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J Korean Soc Radiol. 2011 Aug;65(2):101-108. English. Original Article. https://doi.org/10.3348/jksr.2011.65.2.101
Kim YG , Lee JW , Kim JH , Kang HS , Park KS .
Department of Radiology, Seoul National University Bundang Hospital, Seongnam, Korea. joonwoo2@gmail.com
Department of Neurology, Seoul National University Bundang Hospital, Seongnam, Korea.
Abstract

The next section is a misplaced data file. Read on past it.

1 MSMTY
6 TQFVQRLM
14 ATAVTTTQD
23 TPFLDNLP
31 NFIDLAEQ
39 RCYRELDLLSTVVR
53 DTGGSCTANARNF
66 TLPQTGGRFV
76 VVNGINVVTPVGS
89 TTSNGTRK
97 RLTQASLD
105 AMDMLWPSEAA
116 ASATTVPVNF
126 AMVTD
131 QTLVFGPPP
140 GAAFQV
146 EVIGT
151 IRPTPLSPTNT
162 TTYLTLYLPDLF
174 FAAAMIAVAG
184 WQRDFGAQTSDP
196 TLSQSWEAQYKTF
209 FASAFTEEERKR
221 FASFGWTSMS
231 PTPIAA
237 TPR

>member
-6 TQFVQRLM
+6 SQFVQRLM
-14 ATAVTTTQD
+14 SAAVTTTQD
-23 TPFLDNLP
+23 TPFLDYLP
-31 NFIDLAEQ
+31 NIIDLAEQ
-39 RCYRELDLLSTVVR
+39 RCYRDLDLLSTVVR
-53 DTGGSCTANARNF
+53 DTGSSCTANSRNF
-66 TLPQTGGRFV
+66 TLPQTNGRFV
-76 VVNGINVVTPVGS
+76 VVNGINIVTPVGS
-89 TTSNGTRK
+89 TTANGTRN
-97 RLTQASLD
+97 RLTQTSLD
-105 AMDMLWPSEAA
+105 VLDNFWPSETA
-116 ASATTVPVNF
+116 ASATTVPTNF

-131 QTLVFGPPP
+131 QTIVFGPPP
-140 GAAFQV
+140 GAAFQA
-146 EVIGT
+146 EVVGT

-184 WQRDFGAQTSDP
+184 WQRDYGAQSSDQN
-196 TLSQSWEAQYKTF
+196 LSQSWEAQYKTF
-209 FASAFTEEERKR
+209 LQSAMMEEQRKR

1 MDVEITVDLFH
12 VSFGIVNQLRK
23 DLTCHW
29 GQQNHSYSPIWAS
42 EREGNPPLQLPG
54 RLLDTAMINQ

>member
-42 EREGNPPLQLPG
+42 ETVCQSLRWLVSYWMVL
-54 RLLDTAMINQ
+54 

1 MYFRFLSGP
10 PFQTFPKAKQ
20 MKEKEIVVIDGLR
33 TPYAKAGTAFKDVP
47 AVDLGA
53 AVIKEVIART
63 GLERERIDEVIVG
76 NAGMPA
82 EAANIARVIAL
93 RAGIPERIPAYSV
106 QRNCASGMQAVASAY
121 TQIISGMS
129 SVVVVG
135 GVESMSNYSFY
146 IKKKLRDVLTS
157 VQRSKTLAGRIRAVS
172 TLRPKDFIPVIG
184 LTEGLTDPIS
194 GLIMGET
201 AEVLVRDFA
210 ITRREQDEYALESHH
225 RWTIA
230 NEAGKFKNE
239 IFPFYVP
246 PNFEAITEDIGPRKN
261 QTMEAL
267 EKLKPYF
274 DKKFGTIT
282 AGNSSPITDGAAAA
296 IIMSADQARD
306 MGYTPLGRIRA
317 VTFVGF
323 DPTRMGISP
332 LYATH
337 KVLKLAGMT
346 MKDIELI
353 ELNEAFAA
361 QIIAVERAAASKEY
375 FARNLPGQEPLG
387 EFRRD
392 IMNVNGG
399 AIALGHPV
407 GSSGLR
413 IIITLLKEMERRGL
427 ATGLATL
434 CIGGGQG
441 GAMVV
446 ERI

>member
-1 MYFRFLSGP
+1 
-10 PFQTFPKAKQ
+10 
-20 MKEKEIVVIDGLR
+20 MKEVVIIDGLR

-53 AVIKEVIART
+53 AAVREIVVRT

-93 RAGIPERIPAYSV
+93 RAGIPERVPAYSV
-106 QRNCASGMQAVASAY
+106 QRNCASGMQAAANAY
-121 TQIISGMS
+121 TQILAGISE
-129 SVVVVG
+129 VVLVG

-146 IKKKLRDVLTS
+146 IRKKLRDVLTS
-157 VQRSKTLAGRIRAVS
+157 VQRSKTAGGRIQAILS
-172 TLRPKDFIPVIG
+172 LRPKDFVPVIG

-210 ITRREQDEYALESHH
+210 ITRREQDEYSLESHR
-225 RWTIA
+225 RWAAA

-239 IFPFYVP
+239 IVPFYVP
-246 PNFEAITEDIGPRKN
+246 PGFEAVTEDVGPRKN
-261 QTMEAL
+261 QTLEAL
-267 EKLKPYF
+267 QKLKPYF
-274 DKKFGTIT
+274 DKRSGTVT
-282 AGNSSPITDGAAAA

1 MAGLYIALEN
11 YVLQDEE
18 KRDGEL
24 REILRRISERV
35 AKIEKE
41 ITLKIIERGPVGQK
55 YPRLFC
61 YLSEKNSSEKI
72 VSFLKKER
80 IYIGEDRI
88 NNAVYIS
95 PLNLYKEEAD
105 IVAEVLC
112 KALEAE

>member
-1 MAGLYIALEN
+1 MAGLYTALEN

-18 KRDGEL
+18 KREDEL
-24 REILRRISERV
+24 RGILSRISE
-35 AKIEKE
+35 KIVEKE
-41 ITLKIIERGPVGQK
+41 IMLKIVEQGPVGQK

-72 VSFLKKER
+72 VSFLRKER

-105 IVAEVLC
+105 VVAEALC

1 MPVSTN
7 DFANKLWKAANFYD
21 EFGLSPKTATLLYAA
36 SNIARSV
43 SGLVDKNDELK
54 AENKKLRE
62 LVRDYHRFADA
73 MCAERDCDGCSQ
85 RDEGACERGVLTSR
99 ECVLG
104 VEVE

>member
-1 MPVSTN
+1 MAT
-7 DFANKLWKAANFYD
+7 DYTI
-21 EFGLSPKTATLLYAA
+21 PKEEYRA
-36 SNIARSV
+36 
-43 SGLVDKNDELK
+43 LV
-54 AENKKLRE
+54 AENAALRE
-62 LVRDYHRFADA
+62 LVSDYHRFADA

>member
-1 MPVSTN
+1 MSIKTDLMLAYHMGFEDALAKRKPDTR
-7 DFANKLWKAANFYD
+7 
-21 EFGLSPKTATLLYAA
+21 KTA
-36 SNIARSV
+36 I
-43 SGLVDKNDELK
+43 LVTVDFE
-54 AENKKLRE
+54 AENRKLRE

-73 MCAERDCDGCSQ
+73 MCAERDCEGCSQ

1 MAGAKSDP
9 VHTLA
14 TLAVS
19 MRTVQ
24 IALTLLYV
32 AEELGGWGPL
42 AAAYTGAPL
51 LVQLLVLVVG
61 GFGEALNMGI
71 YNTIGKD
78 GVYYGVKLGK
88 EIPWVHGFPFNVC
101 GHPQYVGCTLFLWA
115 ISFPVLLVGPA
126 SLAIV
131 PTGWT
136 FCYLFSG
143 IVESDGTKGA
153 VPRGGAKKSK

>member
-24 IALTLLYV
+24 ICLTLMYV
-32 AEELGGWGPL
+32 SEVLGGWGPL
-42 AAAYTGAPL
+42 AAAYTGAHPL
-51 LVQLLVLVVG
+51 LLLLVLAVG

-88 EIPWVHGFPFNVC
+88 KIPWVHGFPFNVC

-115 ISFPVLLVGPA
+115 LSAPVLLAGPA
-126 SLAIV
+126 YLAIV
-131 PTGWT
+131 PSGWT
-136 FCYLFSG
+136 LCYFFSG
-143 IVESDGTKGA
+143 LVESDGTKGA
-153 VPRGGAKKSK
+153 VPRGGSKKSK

PURPOSE: To compare the diffusion characteristics of idiopathic acute transverse myelitis (ATM) and acute spinal cord infarction (SCI). MATERIALS AND METHODS: Diffusion-weighted images (DWI) and an apparent diffusion coefficient (ADC) map were prospectively obtained from patients diagnosed with myelopathy between February 2006 and April 2009. Inclusion criteria included 1) the presence of an intramedullary T2-high signal intensity and 2) a final diagnosis of idiopathic ATM or SCI established by one neurologist. In total, 13 patients (M : F = 8 : 5; mean age, 39.5 years; range, 29-50 years) with idiopathic ATM and seven patients (M : F = 2 : 5; mean age, 58 years; range, 48-75 years) with SCI were included in this study. Two radiologists evaluated the DWIs and ADC map in consensus. The extent of the cord signal change was also evaluated on T2-weighted sagittal images. RESULTS: Among the 16 patients with ATM, 14 patients showed iso-signal on an ADC map, but one case showed restricted diffusion and another showed increased diffusion on the ADC map. Among the seven patients with SCI, five patients showed restricted diffusion. CONCLUSION: Idiopathic ATM usually does not demonstrate restricted diffusion, which can be a clue to differentiate it from SCI. However, idiopathic ATM with larger segment involvement can show focal diffusion restriction.

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